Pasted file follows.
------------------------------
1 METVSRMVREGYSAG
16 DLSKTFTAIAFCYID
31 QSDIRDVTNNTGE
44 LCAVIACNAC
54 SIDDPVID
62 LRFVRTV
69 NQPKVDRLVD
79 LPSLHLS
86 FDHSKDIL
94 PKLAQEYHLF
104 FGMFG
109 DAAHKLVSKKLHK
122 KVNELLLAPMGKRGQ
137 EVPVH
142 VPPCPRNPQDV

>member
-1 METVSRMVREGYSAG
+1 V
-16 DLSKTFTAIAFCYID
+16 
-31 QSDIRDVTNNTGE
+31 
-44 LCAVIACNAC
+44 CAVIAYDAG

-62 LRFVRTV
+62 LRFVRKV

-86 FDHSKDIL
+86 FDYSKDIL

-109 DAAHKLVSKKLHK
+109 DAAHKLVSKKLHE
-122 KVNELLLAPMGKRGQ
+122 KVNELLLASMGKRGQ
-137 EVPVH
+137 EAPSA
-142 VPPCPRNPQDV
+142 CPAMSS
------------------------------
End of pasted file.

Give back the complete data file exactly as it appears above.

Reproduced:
1 METVSRMVREGYSAG
16 DLSKTFTAIAFCYID
31 QSDIRDVTNNTGE
44 LCAVIACNAC
54 SIDDPVID
62 LRFVRTV
69 NQPKVDRLVD
79 LPSLHLS
86 FDHSKDIL
94 PKLAQEYHLF
104 FGMFG
109 DAAHKLVSKKLHK
122 KVNELLLAPMGKRGQ
137 EVPVH
142 VPPCPRNPQDV

>member
-1 METVSRMVREGYSAG
+1 V
-16 DLSKTFTAIAFCYID
+16 
-31 QSDIRDVTNNTGE
+31 
-44 LCAVIACNAC
+44 CAVIAYDAG

-62 LRFVRTV
+62 LRFVRKV

-86 FDHSKDIL
+86 FDYSKDIL

-109 DAAHKLVSKKLHK
+109 DAAHKLVSKKLHE
-122 KVNELLLAPMGKRGQ
+122 KVNELLLASMGKRGQ
-137 EVPVH
+137 EAPSA
-142 VPPCPRNPQDV
+142 CPAMSS